Kehinde is a driven human who is passionate about leveraging technology to transform the future of humanity and the way we all live. His interest lies in constantly getting valuable information and being part of a mission that seeks to create a transformative radical shift.

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Crypto Assets

Crypto prices drop as global market fear increases



Top cryptocurrency prices have fallen amidst a drop in stocks and fears over China’s Evergrande debt crisis. In the last 24hour, Bitcoin dropped from $47,772 to $42,630 shedding about 8.58%. this is the lowest in price since another bull run began on Sept 5 after the April crash.

El- Salvador’s President, Nayib Bukele sees the fall as an opportunity to invest more. Recall that the country adopted Bitcoin as a legal tender on September 7. Despite the adoption, the price of Bitcoin has fallen by almost 14% since then.

Other coins have experienced dramatic crashes within the last 24hours. Solana, a coin that has experienced 355% growth within the last 3 months fell from $162 to $130 shedding about 11.39% within the last 24hours. Solana’s fall may be categorized by the 17-hour outage which the founder, Anatoly Yakovenko said was caused by bots “flooding the networks”

Ethereum fell by 9.37% while Dogecoin and Axie Infinity fell by 11.22% and 14.14% respectively within the last 24hrs hours. While crypto experiences dark Monday, El-Salvador keeps investing more money in Bitcoin.

A look at the global market

The global market is experiencing fear due to the Evergrande debt crisis. A report published by the University of Michigan shows that consumer’s sentiment is beginning to decline. This trend alone may impact the crypto market as well.

On the other hand, the global market downturn must have been spurred by the Evergrande debt crisis. The company grew to be one of China’s biggest companies by borrowing more than $300bn. Last year, Beijing made rules to control the debt owed by big real estate developers. This led Evergrande to offer its properties at major discounts to raise more money to keep the business afloat. Right now, the company is struggling to meet the interest on payment of debts.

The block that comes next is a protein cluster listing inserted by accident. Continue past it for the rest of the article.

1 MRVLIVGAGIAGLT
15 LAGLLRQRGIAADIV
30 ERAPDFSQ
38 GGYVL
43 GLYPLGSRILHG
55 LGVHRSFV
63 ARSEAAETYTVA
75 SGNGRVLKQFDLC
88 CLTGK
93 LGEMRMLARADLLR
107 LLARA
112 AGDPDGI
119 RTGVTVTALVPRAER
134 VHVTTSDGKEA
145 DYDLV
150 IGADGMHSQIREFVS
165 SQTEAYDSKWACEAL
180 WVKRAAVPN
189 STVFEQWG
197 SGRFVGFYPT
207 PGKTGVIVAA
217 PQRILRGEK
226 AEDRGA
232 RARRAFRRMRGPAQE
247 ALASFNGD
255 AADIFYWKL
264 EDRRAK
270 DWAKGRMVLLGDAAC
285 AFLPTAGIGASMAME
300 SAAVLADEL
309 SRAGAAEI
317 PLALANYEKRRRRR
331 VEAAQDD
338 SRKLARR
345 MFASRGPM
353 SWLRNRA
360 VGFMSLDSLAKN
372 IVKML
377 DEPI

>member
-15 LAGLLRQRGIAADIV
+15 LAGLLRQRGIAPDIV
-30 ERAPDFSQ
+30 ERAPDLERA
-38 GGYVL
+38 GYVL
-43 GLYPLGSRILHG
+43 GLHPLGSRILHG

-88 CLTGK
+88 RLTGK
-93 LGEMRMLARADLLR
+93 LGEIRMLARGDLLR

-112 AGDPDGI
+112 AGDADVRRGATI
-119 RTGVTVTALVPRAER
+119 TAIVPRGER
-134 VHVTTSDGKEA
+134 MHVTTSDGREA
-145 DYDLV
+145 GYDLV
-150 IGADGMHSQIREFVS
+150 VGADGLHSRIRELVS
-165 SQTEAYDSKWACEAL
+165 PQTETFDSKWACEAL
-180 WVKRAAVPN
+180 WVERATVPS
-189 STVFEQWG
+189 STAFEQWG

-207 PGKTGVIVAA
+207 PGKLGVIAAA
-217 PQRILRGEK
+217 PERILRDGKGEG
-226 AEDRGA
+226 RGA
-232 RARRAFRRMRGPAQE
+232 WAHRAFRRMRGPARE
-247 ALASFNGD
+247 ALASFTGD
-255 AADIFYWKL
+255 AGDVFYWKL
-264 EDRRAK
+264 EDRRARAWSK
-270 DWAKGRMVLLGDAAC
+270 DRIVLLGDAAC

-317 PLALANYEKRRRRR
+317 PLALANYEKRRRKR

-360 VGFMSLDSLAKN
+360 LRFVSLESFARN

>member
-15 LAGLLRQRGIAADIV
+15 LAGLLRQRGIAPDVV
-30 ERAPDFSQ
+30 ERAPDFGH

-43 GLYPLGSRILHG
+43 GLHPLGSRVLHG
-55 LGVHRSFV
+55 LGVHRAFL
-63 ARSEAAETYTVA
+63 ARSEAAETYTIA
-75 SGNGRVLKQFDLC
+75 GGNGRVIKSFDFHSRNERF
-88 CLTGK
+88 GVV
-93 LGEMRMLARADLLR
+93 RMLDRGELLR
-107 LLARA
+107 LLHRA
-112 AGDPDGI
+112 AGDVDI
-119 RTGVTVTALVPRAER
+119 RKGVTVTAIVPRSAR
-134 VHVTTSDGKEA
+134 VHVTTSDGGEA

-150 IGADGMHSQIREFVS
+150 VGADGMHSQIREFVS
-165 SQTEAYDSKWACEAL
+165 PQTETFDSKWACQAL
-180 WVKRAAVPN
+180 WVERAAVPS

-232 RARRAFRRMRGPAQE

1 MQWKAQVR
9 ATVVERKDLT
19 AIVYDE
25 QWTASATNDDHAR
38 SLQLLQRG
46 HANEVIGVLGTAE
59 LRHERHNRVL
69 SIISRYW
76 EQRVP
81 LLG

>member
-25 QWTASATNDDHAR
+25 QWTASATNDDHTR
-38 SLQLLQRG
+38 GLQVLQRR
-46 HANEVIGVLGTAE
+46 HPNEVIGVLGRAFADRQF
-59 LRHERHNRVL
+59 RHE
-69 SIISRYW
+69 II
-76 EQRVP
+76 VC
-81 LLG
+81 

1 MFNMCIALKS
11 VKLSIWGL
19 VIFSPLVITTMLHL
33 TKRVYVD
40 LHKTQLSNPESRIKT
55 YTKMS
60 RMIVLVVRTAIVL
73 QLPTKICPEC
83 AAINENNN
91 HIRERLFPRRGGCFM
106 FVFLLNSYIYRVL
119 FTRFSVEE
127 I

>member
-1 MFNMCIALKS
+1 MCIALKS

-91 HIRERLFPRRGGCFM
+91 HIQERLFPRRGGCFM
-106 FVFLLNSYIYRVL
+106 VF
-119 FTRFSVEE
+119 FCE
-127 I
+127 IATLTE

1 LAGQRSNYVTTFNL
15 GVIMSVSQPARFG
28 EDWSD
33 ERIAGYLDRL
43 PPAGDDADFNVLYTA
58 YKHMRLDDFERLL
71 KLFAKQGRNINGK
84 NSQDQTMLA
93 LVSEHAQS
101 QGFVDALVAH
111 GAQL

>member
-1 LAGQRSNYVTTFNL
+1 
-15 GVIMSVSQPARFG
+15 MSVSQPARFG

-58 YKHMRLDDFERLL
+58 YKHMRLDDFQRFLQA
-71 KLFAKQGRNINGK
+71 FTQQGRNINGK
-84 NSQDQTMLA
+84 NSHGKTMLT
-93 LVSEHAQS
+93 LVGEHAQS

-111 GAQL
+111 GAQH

Why would it matter if Evergrande fails?

The collapse of the multi-million dollars company would affect the global market; including the crypto market. Many people bought properties from Evergrande and they expect to make gains. If Evergrande falls, crypto investors will be forced to withdraw more money to keep their business running without the means to invest more. When one business fails, the other gets affected indirectly. This also applies to other firms that do businesses with Evergrande.

The potential impact on China’s financial system is another effect of Evergrande’s fall. In his statement to BBC, Mattie Berkink, the Economist Intelligence Unit (EIU), said that “the financial fallout would be far-reaching. Evergrande reportedly owes money to around 171 domestic banks 121 other financial firms” if the company fails, other lenders or businesses may be forced to lend less. Thereby leading to a credit crunch- a situation where companies struggle to borrow money.


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Bitcoin in Africa

The rise of CBDC in African economies



Many nations have taken cues from the world of crypto and its resounding successes over the last decade. In order to avoid getting left behind, governments worldwide are increasingly turning their attention towards implementing some form of digital currency, a CBDC which in full is Central Bank Digital Currency. Although inspired by cryptocurrencies, CBDC’s are quite different from traditional crypto platforms. The main differences are that CBDC’s are unlikely to be decentralized, the supply of this currency regulated by the host’s country’s central bank as the CBDC is designed to operate as a sovereign legal tender, the digitized form of the host country’s fiat currency. Thus, a central bank may issue digitized tokens of its currency of which their value is pegged to the fiat currency of the nation in question, making CBDC’s stablecoins.